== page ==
Robbie [00:12:20] I just think it's Russian roulette. I think it's genetics. I think it's genes. I think it's passed down. I think some of it is situational, but most of it is family based. Yeah, Russian roulette and I got it. 

Annie [00:12:38] I was listening to you on Fern Cotton's podcast, Happy Place, nd you said something which I thought was really beautiful, actually. You said you were born raw. What are your memories of early childhood? What are your first memories, your sensory memories of that time? 

Robbie [00:12:55] Well, I don't know what the sensory memories are. I can just remember snapshots, and it's not photographs of things that I've remembered as a memory because there's less than two handfuls of photographs. 

Annie [00:13:10] Really? 

Robbie [00:13:10] Yeah, I lived in a pub for the first four years of my life. My actually first memory is lucid dreaming. 

Annie [00:13:18] Wow. 

Robbie [00:13:20] Yeah, and um, flying. 

Annie [00:13:20] In your dreams? 

Robbie [00:13:24] Yeah, but leaving my bedroom and being able to fly down the corridor and then fly out of the window. 

Annie [00:13:34] Wow. 

Robbie [00:13:35] Yeah, but like the next day I woke up and I actually thought that I could fly, and I nearly threw myself down the stairs. 

Annie [00:13:43] Okay *laughs*.

Robbie [00:13:45] To prove it. But that's kind of, you know, it's like thrilling to think that, you know, my first memory is a lucid dream. 

Annie [00:13:55] Mm hmm. Absolutely. It must have had a massive effect on you. I mean it would, if you feel like you're flying for the first time. Is it right that your parents got split up when you were three? 

Robbie [00:14:04] Yeah. Three or four, yeah. 

Annie [00:14:05] So, did you live with your mam then? 

Robbie [00:14:08] Yeah. Lived with my mam, yeah. 

Annie [00:14:09] Who was in the house? Was it just you and your mam? Did you have siblings? 

Robbie [00:14:12] My sister. She's nine years older than me, Sally, and my mum. And I, I've never really, well no, I never actually remembered a time when they were together. You know, my normality was me, my mum and my sister and then, you know, my dad at the weekends.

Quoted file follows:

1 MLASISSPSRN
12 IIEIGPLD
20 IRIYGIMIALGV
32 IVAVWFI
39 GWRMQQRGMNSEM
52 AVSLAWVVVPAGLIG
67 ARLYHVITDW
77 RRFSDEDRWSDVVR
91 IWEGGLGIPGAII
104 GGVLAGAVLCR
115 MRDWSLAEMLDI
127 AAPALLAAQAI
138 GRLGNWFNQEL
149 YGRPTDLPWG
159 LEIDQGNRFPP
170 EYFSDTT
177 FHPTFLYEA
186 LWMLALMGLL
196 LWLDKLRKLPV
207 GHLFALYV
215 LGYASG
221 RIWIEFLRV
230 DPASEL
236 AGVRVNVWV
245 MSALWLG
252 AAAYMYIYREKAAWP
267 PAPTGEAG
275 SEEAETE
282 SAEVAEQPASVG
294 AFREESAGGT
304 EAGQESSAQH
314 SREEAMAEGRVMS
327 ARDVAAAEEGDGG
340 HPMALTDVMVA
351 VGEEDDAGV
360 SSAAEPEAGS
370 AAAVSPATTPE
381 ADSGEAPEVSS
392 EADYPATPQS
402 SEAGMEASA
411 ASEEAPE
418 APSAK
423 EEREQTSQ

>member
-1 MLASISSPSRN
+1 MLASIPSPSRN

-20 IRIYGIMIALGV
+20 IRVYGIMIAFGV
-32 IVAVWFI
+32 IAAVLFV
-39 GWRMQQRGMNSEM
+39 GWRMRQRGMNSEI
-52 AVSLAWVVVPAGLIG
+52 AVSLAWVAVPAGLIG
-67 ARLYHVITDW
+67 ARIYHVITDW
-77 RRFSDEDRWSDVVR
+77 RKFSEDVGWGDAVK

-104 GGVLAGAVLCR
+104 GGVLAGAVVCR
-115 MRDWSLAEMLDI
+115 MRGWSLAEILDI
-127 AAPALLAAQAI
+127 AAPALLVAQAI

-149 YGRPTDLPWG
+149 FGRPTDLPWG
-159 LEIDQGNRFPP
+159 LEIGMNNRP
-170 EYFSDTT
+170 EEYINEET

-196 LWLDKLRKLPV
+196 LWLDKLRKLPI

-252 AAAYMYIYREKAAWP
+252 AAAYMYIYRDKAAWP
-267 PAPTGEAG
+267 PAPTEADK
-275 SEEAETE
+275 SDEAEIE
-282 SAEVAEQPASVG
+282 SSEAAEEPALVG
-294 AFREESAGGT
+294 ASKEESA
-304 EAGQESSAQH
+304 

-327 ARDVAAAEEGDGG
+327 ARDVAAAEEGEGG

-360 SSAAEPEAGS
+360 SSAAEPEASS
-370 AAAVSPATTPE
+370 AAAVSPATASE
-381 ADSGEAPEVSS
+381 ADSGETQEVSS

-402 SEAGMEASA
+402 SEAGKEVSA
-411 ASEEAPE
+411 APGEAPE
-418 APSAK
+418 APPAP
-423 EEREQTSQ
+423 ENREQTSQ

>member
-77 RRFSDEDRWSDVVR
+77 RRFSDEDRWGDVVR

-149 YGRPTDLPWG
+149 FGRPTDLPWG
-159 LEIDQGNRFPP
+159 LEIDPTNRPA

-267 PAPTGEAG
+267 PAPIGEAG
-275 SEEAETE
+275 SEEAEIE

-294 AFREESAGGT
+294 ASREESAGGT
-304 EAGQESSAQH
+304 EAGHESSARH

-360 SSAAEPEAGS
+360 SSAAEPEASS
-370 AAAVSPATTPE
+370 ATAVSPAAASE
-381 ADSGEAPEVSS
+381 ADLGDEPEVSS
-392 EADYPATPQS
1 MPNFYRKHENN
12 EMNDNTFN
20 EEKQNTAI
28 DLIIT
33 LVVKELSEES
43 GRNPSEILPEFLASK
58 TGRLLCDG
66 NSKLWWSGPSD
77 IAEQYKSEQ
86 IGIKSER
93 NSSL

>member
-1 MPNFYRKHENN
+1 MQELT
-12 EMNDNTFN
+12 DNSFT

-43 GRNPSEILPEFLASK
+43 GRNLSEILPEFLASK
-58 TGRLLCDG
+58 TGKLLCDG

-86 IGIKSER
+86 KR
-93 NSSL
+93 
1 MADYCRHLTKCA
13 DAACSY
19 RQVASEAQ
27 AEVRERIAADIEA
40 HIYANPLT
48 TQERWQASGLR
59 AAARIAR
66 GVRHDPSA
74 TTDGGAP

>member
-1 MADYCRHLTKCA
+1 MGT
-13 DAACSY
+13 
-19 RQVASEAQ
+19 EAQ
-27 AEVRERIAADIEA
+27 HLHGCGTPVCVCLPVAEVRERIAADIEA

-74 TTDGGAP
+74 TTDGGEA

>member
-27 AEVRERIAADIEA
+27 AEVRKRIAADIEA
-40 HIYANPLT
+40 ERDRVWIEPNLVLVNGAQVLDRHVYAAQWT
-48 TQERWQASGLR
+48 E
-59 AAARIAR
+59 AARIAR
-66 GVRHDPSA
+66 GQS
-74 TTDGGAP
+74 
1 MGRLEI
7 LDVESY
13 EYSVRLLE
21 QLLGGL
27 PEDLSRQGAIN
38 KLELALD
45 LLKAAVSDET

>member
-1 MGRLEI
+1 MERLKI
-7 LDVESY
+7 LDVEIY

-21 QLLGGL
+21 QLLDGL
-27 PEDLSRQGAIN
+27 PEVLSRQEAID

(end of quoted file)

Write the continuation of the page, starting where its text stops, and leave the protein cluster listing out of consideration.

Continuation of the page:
Annie [00:14:33] Yeah. What was it like living in the house with two older women? Like, how do you think that affected you long term? 

Robbie [00:14:39] It was incredibly difficult for my mum to be a father and a mother. We're Irish and the lineage of our family is like navies and people that work down the pits and sort of frontline fodder in World War One and World War Two and all of that stuff. And for time immemorial, yeah we've, we've basically been in the financial dark ages. And what my mum did was incredible. She got a loan from the government and opened a shop, ladies dress shop in a like impoverished area of Stoke and made it a success, sold it and bought a coffee shop in the 'up-market' quote unquote area of Stoke on Trent. Made that a success, sold it, opened a flower shop, and then above it opened a lady's dress shop. Now, my mum at the same time raised me and my sister. And she made a success of both of those things. She's ambitious, driven, clever. And what she did to raise us from poverty to having a station above that is way more impressive than what I did. You know,  it's like I got lucky and then kept getting in the car and turning up and fannying about. What she did is the impressive thing. And my dad, on the other hand, ultra charismatic, ultra charming, lives in his own film *Annie laughs*, everybody wants to be part of that film. You know, nobody's met my dad and not liked him, but he didn't have my mum's drive. My dad could have, you know, he could have been me. He could have done massive things, you know, but I don't think he really wanted it. So, I'm a combination of the two. Little story about my dad, he was living in a rented flat above a hairdresser's in Stoke, and he's getting on and the stars were like Everest, basically. And I go into him one day in his flat and I said, Dad, go and get any house in Stoke that you want. Any house. And he had a cigarette on at the time and he went, why? *Annie laughs* And I went, well, you know, you can have a garden. 'I don't want a garden'. Well, you know, you could have a nice bathroom and shower. 'Got one', you know, and it was 50 quid a week to rent his flat. He didn't want anything from me. And he found the process of going out and getting anything else, a headache.

Annie [00:17:48] Yeah *laughs*. 

Robbie [00:17:49] You know, and I remember like going at my dad's on a Friday night and him having 20 pence to get him through the weekend. 

Annie [00:17:58] Wow. 

Robbie [00:17:59] So, there's the juxtaposition between my mum and my dad. And I have that overwhelming ambition and drive that my mum has. 

Annie [00:18:11] Yeah. You clear- I was just going to say you clearly inherited her work ethic. Yeah. 

Robbie [00:18:15] Yeah. 

Annie [00:18:16] And did you find that as a kid, if your dad wasn't there as much, like you kind of end up taking the parent that you live with for granted?